Prince Edward schools go online-only for first 9 weeks
Prince Edward County Public Schools (PECPS) will conduct its first nine weeks of classes remotely.
The decision was announced by PECPS Superintendent Dr. Barbara Johnson in a Tuesday, July 28, live address held via Facebook and Zoom.
During the address, Johnson explained the original purpose of the video call was to announce details regarding a hybrid learning model discussed in a July 2 Facebook Live video.
Johnson said after meeting with officials from the Piedmont Health Department last week and reviewing data that showed the county is experiencing a “second wave” of the coronavirus, the decision was made to alter reopening plans and move to an online-only model for the first nine weeks.
According to Johnson, the week of Aug. 11 will serve as an “open house” of sorts, in which parents will visit school, likely in a drive-thru format, to pick up Chromebooks, class schedules, textbooks and any other equipment to be distributed to students.
Students and teachers will use the first week to acclimate to the new learning environment.
After families and faculty get a feel for things, new instruction will officially begin the week of Aug. 17.
Meals will still be provided to students during the remote learning period, with parents likely ordering meals for children and picking those meals up every two weeks. More information regarding food distribution will be released in the coming days.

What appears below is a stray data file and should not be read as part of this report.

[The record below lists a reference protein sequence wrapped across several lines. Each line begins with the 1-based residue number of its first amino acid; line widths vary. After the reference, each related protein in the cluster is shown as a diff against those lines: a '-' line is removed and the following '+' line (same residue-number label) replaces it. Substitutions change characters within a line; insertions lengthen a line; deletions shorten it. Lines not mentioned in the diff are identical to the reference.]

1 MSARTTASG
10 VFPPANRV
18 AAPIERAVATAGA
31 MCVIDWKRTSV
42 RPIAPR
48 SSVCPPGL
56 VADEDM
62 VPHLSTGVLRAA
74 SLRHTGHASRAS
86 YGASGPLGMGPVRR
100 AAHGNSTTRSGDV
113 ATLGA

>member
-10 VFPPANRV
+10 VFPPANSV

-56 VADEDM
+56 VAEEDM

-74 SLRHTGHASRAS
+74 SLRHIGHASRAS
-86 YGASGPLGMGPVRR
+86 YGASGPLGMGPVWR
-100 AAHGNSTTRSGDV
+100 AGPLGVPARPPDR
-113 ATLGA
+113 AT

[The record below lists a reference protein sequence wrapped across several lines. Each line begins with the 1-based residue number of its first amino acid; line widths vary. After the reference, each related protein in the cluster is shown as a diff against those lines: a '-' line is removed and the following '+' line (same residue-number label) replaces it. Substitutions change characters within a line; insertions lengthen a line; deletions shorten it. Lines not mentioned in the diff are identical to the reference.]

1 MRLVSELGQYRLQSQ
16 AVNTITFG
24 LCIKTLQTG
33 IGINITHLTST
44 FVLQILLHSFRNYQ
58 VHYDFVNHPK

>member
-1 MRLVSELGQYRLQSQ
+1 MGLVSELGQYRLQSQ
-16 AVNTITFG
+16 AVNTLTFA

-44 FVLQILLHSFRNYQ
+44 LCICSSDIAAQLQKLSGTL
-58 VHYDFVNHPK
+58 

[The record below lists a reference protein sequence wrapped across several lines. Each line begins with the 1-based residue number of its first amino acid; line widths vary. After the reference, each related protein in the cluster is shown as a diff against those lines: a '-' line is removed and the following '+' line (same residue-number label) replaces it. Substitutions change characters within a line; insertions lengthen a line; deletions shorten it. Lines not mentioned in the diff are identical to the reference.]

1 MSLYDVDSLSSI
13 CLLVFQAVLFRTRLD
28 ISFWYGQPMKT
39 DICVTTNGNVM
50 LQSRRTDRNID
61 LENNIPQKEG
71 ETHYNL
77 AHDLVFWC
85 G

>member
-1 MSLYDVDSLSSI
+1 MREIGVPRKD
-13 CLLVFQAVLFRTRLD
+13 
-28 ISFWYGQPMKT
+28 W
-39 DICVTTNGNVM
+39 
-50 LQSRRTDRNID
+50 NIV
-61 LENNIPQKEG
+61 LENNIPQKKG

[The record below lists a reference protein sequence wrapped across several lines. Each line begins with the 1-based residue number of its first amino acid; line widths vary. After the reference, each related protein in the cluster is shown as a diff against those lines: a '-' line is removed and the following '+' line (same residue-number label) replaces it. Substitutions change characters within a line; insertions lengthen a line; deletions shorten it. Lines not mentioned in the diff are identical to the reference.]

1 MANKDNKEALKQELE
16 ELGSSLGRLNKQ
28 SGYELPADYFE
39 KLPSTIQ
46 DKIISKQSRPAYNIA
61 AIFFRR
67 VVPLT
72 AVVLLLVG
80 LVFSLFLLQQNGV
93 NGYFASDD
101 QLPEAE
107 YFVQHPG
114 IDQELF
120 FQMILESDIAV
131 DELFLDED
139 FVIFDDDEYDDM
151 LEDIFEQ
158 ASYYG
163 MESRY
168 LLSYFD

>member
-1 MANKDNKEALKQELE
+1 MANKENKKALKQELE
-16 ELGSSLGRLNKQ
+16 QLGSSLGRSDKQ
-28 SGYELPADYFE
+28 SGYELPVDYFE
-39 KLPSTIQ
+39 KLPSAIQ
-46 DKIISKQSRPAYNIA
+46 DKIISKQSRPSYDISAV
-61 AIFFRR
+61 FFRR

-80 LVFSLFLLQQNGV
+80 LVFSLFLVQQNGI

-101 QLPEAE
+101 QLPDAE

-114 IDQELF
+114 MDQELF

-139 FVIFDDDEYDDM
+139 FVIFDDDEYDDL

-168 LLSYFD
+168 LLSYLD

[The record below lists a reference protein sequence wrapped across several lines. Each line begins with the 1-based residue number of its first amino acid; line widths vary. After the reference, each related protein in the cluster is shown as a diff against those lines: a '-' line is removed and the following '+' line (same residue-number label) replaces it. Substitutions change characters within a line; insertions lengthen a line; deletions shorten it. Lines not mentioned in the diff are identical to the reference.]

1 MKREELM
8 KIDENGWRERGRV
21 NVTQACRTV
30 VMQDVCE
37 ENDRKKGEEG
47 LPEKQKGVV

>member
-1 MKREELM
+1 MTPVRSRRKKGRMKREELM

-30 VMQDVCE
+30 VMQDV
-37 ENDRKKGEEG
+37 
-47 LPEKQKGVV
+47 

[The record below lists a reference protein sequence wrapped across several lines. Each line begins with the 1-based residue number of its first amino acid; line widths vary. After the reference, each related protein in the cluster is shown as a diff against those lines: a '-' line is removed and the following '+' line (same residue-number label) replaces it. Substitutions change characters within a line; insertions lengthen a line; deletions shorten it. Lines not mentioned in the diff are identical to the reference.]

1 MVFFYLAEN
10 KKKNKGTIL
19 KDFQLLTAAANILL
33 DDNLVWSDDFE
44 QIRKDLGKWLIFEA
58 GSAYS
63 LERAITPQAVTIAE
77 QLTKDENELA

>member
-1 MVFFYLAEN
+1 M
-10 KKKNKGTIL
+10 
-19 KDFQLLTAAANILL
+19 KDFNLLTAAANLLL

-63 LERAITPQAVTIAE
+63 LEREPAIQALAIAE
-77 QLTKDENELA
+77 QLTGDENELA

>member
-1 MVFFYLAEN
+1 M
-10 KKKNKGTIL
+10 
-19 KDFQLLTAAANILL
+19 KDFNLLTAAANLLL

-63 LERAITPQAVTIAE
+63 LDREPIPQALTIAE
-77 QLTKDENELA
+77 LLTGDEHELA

All students will be issued a Chromebook, which will allow them to work remotely without immediate internet access. Information and assignments will be uploaded to the Chromebooks before children receive the devices. Age-appropriate touchscreen tablets will be issued to Pre-K through first-grade students.
These devices will not cost anything to families, though students will be expected to turn in the devices at the end of the academic year. Parents are expected to sign user agreements regarding use of the device and possible fees associated with damage or loss.
The school has ordered hot spots that will be placed across the county in convenient locations to be announced later. Students with internet access difficulties will need to bring their Chromebooks to hot spots approximately every two weeks in order to send in work.
The school will be utilizing Canvas and Google Suite as educational platforms for online learning. Each student will have a specific login for access. Instructional content will be generated by teachers, but Virtual Virginia will be accessible for students, especially secondary-level students.
Elective-style classes, such as music and art classes, are expected to continue during virtual learning.
When PECPS does reopen, Johnson stressed, a hybrid model will be utilized for in-school instruction. Fully-online learning will still be an option for students who don’t wish to return in-person.
Johnson said the next steps for the school system will involve continued professional development for teachers focusing on lesson alignment and remote instruction.
Technology email and voicemail hotlines to support students and their families will also be set up.
“I realize this is extremely disruptive to many families,” Johnson said. “We realize you were in the process of coming up with child care options for an A week or a B week. We realize that this is going to be an added expense for some families. We recognize that, and we are sorry for, what feels like to some, the last minute change.
“As I have continued to say, this is a very fluid situation, and in order to be able to say that our children can come here safely, our staff can come here safely, we have to make this change. The rise in cases is somewhat alarming for us, and again, we will not do anything that will ever endanger anyone that is a part of our PECPS community.”
Families can still submit tips or inquiries regarding reopening at Reopening2020@pecps.k12.va.us.
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